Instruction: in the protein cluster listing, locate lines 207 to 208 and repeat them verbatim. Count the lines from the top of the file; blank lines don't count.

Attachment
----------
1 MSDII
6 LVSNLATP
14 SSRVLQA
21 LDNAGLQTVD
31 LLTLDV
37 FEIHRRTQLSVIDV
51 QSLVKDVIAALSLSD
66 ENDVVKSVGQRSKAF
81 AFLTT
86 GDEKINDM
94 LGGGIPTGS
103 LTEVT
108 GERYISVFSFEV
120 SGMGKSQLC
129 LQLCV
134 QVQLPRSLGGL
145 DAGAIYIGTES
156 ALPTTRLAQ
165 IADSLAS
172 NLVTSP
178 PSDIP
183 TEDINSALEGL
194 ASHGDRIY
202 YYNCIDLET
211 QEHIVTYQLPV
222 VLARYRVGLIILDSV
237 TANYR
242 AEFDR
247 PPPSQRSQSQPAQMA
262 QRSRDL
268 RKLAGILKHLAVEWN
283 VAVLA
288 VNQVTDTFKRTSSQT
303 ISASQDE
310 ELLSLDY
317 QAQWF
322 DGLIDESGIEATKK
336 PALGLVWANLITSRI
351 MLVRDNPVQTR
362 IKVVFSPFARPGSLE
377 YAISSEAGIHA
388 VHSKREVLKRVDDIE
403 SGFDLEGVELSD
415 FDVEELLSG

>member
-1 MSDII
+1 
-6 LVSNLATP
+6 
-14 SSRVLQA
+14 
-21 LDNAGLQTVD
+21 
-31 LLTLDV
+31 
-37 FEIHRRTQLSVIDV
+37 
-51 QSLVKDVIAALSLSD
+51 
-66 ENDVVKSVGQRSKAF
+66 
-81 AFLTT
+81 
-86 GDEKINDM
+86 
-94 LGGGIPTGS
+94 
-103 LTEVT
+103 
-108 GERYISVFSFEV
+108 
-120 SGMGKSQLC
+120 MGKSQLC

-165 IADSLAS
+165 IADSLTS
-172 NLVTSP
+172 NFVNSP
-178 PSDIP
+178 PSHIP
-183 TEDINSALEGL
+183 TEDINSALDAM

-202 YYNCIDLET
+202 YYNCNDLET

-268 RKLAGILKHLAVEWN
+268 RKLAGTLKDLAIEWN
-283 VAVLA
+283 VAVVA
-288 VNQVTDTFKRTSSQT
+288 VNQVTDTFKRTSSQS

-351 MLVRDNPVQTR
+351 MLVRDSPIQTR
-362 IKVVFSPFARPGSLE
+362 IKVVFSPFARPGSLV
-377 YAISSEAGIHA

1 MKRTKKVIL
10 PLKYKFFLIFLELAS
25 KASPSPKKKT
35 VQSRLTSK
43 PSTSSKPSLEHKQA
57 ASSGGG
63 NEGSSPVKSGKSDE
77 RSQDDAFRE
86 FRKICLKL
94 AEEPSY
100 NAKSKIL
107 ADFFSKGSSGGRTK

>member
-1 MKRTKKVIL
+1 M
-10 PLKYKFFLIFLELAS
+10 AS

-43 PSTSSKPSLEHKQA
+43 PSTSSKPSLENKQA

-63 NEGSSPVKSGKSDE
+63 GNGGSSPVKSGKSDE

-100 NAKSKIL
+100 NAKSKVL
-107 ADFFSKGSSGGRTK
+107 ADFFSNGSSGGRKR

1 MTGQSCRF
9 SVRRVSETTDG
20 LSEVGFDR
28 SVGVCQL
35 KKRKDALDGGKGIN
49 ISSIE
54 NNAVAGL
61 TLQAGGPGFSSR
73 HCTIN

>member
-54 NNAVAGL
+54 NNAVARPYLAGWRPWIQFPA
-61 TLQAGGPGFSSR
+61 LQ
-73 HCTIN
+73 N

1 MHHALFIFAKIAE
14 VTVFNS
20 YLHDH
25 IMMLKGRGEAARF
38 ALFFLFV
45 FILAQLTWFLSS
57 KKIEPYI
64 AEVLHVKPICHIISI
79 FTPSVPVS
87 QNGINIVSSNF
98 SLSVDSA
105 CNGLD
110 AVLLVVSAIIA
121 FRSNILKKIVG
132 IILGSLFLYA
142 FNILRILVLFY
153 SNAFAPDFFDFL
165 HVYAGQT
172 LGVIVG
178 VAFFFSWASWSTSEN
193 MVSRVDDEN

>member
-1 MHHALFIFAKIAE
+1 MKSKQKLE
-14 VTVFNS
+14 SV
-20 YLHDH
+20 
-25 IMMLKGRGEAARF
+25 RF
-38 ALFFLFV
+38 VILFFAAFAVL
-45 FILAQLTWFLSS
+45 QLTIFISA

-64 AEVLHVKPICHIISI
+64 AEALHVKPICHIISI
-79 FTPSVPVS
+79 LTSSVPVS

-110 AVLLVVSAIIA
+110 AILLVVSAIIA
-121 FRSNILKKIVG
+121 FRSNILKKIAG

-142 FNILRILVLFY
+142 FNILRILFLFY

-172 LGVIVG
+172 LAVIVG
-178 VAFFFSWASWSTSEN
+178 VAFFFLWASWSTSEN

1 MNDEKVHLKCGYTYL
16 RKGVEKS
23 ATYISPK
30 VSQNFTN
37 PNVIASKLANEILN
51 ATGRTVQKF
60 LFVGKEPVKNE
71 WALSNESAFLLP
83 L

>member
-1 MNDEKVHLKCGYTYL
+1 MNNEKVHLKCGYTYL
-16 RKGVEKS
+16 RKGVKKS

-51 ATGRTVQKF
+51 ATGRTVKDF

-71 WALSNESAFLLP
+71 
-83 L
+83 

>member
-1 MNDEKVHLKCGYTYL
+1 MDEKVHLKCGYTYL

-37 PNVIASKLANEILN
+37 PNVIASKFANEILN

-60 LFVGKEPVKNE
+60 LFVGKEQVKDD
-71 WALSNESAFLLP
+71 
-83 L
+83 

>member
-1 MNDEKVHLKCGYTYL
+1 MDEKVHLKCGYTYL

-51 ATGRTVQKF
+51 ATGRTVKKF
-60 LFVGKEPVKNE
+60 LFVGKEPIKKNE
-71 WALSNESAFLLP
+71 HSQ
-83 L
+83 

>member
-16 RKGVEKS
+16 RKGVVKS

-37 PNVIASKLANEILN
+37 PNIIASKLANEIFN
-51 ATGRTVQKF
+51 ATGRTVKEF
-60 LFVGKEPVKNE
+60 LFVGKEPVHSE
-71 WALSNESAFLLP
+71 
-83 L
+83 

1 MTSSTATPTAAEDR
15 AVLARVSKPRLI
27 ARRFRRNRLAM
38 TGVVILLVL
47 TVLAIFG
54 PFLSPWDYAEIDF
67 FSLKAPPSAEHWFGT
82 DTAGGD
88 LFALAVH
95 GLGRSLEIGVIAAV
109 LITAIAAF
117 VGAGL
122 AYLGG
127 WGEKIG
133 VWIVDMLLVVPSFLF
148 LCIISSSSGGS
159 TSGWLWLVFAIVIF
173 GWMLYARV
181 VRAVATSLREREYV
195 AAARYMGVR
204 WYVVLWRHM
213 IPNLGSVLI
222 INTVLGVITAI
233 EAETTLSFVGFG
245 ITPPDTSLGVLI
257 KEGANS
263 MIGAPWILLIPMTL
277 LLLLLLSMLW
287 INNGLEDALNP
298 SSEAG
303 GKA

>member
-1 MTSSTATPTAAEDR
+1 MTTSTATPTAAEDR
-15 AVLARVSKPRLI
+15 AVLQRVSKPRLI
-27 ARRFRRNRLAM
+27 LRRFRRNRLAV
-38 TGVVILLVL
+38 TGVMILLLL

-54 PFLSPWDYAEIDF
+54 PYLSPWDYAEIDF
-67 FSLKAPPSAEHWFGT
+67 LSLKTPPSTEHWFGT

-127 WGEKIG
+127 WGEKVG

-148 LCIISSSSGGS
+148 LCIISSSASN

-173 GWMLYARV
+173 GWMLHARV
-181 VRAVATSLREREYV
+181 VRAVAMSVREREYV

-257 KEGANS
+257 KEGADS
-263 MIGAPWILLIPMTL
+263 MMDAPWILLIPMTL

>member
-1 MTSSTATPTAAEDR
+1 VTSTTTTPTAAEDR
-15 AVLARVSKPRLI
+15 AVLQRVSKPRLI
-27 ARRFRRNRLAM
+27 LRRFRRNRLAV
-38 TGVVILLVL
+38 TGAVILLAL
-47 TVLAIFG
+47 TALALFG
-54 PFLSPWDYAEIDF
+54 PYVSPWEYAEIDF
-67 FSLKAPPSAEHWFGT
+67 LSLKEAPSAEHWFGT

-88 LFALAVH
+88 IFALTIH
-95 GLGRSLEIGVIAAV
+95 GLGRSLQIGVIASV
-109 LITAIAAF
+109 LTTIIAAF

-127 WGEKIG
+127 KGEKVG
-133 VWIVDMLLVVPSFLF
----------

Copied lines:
-37 PNVIASKLANEILN
+37 PNVIASKFANEILN